Caribou highway hunting banned

Posted: Friday, March 15, 2002

FAIRBANKS (AP) -- Archers no longer will be allowed to hunt caribou from the roadway along the Dalton Highway Corridor.

The Alaska Board of Game voted Thursday to prohibit all hunting within a quarter-mile of the road north of Fairbanks. In making its decision, the board cited growing concerns about road-hunting archers on the highway.

''I've heard a lot about people just jumping out of their cars and launching arrows,'' board chairman Ben Grussendorf said. ''I don't want people shooting from the road.''

The corridor is a 250-mile swath of the Dalton Highway from the Yukon River to the Arctic Ocean. It sits in the middle of the Central Arctic Caribou Herd's range.

The area is a magnet for archers because rifles are prohibited on each side of the highway for five miles while bowhunting has not been restricted. Bowhunters, however, must pass a proficiency shooting test before getting a permit to hunt the herd.

The restriction was narrowly adopted by a 4-3 vote during day seven of the game board's 10-day meeting in Fairbanks to consider changes to hunting and trapping regulations in the Interior.

The Central Arctic Caribou Herd numbers about 27,000 animals. It is one of the state's most heavily hunted herds because it is so accessible for bowhunters. It is not uncommon for archers to step off the road to shoot at caribou or to spot hunters dressing out caribou shot near the road.

Last year, archers reported taking 215 caribou in the corridor.

Biologist Bob Stephenson with the Alaska Department of Fish and Game said he's fielded dozens of complaints from other hunters and tourists about unethical and irresponsible bowhunters in the corridor.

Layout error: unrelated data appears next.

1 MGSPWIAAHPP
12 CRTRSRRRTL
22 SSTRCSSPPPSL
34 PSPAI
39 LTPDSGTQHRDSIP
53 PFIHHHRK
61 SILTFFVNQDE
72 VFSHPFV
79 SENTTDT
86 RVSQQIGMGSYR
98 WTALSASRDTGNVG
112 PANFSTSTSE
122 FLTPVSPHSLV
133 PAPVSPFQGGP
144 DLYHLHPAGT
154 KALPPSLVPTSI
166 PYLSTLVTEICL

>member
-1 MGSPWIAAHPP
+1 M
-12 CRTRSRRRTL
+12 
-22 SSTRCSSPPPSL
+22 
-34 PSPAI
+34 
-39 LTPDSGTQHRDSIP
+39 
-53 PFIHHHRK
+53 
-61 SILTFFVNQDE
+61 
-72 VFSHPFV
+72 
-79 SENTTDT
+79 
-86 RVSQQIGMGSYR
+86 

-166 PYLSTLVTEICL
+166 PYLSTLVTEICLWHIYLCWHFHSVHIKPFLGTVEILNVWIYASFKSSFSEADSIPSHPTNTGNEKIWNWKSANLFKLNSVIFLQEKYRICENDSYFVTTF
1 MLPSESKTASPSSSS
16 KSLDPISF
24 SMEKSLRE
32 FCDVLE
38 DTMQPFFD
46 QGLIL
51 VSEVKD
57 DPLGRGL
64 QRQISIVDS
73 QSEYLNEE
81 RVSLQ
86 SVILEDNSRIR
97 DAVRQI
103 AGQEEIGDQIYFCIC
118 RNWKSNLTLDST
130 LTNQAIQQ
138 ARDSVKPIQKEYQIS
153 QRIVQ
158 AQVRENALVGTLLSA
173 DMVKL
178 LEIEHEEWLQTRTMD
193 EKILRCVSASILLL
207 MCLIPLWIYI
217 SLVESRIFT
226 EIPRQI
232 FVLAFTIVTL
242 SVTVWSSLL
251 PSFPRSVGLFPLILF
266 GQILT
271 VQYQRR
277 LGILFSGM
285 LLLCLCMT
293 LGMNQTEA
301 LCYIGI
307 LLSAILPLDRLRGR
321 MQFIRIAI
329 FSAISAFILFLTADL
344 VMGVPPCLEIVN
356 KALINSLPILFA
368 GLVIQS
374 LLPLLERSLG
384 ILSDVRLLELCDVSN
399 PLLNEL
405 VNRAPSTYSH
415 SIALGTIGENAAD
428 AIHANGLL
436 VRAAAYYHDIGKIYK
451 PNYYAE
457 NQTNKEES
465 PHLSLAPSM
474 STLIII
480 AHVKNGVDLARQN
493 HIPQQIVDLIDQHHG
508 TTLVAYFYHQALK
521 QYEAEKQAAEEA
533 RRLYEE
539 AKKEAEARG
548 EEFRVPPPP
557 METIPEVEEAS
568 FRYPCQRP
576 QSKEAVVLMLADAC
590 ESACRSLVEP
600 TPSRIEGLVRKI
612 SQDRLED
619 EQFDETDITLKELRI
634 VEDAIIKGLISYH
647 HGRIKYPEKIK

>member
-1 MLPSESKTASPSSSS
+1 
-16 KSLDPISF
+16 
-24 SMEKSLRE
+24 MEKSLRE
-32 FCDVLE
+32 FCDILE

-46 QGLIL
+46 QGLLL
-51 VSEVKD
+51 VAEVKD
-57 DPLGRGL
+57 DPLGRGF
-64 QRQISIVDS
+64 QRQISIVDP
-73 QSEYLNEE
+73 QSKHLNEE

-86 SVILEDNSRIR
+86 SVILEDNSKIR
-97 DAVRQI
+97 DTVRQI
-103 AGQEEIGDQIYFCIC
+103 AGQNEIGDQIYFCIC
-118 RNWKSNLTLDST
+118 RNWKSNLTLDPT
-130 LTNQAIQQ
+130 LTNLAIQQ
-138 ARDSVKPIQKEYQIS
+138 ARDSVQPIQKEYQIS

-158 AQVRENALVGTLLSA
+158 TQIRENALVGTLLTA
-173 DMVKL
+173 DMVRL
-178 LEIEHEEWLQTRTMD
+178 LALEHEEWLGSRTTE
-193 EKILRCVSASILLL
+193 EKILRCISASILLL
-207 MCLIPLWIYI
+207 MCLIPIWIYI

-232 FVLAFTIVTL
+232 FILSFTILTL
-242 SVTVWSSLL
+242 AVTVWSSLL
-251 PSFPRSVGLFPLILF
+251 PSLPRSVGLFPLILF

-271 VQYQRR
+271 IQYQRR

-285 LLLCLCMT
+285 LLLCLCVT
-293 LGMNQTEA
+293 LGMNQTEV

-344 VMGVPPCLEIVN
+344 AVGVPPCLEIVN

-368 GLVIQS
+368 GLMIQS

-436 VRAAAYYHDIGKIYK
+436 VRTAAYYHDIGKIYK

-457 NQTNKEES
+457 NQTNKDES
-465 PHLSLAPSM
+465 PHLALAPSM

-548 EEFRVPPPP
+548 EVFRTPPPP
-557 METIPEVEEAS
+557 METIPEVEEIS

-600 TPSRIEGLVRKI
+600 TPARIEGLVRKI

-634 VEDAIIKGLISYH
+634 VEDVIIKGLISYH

''Having a lot of people in competition using vehicles on a road is not a good type of hunting in the eyes of some people,'' Stephenson told the board.

Fairbanks bowhunter Rob Sylvester is the one who proposed the restriction to help preserve the image of archers and improve the quality of the hunt.

''It will help but we still need to work on educating hunters,'' Sylvester said.

Board member Caleb Pungowiyi of Kotzebue was one of the dissenters. He noted that there was no biological reason for closing the area.

''I don't think we should do this just because some tour bus goes by,'' he said.

Archers in the Dalton Highway Corridor also will be required to mark their arrows this year after the game board passed a proposal submitted by the Alaska Bowhunters Association. Bowhunters must now mark arrows with their bowhunter education certification card number.



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